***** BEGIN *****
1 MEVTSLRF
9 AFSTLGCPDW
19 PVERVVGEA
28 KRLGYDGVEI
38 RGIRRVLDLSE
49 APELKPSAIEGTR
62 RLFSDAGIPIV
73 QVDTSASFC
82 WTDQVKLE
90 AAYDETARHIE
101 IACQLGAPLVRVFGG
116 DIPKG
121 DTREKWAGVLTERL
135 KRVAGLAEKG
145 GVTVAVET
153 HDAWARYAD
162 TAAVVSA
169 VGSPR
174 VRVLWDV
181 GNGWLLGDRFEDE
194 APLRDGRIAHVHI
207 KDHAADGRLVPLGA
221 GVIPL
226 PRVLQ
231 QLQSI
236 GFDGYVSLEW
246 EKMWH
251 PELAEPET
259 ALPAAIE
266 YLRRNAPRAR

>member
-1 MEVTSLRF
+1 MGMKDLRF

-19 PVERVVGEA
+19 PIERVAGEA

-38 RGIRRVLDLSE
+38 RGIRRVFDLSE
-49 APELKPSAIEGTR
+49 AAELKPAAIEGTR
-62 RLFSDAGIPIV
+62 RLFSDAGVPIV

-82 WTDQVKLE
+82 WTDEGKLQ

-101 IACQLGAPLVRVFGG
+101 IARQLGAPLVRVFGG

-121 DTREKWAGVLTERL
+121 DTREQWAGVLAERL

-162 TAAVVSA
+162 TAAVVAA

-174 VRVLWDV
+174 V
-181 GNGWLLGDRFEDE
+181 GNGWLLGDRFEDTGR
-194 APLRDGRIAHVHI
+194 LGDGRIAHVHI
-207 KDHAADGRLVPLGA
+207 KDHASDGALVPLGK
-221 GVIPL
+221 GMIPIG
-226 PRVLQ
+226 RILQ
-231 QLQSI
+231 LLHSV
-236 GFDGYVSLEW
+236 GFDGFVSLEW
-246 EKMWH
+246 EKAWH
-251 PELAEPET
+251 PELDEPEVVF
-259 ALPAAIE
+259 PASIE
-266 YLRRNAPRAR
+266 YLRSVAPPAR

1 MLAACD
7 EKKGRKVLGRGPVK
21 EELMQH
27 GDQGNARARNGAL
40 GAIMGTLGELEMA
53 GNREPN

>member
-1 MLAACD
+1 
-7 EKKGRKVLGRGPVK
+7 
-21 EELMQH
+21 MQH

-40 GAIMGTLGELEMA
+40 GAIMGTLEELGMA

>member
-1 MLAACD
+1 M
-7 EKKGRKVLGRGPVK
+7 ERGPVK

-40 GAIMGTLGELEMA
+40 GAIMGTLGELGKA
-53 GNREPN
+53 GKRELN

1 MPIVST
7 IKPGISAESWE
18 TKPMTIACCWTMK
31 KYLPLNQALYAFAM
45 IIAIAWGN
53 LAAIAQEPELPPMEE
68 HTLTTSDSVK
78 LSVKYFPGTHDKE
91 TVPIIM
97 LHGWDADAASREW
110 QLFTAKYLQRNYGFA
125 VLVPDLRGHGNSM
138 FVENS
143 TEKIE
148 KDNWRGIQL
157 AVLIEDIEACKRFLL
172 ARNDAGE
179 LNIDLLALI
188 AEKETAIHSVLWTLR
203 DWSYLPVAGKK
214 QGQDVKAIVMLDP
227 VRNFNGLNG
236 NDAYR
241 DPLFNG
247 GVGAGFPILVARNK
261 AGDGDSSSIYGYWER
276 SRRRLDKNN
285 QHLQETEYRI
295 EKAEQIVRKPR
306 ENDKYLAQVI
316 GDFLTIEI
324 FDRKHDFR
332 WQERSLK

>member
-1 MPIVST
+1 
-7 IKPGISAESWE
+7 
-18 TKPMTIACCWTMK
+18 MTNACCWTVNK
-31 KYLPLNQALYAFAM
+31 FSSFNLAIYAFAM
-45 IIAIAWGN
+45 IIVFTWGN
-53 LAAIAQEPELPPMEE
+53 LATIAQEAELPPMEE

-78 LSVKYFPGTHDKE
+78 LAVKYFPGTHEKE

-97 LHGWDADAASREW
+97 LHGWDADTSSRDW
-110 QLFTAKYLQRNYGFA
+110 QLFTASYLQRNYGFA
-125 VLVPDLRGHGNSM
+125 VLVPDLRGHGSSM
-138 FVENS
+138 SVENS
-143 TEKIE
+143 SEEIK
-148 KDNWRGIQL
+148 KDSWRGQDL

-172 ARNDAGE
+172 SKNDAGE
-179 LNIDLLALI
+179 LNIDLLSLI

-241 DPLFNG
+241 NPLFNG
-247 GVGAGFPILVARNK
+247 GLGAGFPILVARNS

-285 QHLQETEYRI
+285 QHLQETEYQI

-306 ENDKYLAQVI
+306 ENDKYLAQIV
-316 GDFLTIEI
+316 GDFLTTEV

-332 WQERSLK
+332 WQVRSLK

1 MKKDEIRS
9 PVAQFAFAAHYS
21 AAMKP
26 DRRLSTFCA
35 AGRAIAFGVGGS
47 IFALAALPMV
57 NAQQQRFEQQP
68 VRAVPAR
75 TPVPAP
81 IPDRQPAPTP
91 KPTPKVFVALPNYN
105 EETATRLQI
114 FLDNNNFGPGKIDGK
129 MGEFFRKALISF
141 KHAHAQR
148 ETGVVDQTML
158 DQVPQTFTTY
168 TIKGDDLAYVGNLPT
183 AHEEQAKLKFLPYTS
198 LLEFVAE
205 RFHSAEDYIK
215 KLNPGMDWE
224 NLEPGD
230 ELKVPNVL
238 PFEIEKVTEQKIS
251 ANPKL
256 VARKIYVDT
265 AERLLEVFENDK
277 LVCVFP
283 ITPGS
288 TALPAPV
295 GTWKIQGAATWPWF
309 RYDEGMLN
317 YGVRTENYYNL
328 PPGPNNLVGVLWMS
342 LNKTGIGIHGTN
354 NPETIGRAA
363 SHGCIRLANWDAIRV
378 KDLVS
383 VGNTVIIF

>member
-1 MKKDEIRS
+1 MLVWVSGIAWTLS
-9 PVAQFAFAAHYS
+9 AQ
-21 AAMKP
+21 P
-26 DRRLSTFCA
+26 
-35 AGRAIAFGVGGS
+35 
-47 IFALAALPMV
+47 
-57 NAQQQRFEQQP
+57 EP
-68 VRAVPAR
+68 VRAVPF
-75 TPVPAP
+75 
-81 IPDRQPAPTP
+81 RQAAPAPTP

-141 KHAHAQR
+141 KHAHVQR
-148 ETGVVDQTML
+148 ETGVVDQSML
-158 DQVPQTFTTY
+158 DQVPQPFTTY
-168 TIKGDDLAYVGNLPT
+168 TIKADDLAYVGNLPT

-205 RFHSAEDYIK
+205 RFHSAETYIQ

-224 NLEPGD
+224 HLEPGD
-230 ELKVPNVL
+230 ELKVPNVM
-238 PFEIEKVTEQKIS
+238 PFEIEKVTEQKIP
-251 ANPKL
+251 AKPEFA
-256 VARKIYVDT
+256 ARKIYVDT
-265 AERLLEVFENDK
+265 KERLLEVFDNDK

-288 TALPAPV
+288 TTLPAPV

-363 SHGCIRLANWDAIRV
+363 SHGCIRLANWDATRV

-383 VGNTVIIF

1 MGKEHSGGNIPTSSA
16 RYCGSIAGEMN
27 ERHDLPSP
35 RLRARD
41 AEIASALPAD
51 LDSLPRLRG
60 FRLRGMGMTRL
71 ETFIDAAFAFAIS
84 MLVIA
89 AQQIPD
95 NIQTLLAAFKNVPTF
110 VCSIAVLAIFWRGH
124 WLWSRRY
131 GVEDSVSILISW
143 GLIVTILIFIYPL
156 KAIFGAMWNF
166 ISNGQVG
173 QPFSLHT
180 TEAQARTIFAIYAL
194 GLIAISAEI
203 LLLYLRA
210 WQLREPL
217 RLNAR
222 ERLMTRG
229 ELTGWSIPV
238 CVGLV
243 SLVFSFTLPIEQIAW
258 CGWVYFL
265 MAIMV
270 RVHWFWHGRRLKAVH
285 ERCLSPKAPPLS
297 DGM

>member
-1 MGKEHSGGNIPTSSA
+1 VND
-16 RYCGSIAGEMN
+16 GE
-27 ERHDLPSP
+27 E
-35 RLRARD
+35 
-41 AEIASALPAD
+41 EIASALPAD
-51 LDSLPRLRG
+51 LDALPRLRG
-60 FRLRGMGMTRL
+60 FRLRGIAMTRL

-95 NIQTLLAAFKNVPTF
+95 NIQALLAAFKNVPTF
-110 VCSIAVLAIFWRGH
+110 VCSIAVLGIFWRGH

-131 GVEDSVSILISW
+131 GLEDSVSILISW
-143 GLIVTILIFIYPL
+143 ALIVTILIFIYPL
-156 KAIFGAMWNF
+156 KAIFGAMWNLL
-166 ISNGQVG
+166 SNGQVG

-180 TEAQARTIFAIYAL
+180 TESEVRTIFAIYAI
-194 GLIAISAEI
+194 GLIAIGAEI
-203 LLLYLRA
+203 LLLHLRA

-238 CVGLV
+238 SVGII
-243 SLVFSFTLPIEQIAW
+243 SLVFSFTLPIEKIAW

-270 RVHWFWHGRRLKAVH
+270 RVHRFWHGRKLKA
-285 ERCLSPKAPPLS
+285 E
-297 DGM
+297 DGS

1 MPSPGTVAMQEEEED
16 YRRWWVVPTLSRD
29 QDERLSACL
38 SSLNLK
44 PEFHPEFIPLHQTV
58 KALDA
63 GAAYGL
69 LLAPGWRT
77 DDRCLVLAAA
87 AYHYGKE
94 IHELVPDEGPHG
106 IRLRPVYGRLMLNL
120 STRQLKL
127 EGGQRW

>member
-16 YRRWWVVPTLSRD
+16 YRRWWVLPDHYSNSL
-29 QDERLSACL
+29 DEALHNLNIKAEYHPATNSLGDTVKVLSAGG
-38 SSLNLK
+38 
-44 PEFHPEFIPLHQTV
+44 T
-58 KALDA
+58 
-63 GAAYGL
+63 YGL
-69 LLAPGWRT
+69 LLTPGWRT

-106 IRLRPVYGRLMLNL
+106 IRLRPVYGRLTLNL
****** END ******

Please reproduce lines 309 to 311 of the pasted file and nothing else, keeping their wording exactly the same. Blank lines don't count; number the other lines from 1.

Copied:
-95 NIQTLLAAFKNVPTF
+95 NIQALLAAFKNVPTF
-110 VCSIAVLAIFWRGH